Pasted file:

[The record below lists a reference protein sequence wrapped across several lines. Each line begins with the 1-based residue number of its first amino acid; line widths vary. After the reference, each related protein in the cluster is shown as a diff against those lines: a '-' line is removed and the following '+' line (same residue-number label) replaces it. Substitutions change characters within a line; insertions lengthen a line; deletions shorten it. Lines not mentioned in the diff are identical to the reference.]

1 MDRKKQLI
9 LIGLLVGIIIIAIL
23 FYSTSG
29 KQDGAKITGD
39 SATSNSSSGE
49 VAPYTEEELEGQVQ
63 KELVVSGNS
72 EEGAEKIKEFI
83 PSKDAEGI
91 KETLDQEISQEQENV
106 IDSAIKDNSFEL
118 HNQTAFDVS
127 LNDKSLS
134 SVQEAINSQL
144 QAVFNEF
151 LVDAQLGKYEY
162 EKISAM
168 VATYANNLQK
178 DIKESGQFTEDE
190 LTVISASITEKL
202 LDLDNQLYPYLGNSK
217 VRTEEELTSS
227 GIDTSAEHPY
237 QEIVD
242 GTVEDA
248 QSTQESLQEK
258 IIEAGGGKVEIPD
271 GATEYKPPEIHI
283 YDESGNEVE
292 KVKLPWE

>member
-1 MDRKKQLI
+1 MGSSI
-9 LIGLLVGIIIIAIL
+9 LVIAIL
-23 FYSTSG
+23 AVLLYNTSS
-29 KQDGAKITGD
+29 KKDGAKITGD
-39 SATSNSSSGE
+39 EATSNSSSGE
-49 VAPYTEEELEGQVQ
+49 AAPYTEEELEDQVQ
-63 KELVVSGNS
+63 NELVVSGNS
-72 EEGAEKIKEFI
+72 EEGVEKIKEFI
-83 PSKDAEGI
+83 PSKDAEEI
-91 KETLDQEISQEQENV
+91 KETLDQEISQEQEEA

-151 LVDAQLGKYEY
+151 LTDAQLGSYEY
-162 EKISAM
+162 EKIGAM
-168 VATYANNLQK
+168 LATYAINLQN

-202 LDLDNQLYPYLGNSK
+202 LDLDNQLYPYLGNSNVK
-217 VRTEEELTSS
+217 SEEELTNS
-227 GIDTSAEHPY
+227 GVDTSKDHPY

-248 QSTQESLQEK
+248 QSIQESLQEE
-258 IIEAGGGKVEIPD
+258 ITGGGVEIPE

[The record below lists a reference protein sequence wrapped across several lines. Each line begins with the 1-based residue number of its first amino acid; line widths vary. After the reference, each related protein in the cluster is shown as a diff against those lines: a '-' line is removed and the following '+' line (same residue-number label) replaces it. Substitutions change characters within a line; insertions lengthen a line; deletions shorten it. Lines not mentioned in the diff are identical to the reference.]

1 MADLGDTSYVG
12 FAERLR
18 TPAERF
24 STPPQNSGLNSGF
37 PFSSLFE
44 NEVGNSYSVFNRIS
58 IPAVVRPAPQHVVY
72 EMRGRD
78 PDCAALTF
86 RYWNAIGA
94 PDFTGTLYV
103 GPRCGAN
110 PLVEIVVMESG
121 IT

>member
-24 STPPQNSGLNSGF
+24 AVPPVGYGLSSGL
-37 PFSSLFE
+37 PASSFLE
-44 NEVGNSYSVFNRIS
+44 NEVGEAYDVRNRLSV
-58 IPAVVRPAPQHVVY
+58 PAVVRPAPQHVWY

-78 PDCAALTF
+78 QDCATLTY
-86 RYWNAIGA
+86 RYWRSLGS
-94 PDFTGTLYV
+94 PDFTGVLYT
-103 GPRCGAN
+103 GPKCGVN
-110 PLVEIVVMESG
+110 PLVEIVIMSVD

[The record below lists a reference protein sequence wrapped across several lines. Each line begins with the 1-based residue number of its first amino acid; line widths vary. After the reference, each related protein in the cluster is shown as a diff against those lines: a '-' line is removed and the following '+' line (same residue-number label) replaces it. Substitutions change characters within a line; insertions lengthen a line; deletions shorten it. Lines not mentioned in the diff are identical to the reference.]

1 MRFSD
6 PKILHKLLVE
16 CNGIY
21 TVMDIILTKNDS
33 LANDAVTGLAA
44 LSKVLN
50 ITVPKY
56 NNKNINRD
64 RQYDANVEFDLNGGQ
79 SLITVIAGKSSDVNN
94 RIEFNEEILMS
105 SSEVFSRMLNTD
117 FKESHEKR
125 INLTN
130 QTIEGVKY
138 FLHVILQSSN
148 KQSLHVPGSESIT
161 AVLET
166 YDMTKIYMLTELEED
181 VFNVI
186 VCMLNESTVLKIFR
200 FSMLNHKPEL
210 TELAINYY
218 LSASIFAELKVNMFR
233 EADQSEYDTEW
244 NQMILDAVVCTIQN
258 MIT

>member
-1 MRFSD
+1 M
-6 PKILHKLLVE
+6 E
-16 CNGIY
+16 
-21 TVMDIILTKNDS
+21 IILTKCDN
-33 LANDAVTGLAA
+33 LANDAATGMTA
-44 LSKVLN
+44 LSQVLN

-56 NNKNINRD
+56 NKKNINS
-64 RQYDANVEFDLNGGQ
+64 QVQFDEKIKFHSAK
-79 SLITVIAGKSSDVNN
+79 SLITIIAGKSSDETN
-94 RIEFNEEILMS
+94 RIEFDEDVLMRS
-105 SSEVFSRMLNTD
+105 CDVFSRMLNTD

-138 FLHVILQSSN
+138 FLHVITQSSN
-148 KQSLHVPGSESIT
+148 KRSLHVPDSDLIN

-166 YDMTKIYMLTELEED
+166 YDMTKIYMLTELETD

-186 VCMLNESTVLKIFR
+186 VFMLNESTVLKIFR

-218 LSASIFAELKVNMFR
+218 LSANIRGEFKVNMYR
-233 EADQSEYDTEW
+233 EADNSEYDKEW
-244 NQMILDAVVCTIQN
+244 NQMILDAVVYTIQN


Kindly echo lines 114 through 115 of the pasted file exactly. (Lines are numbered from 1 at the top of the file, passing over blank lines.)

94 RIEFNEEILMS
105 SSEVFSRMLNTD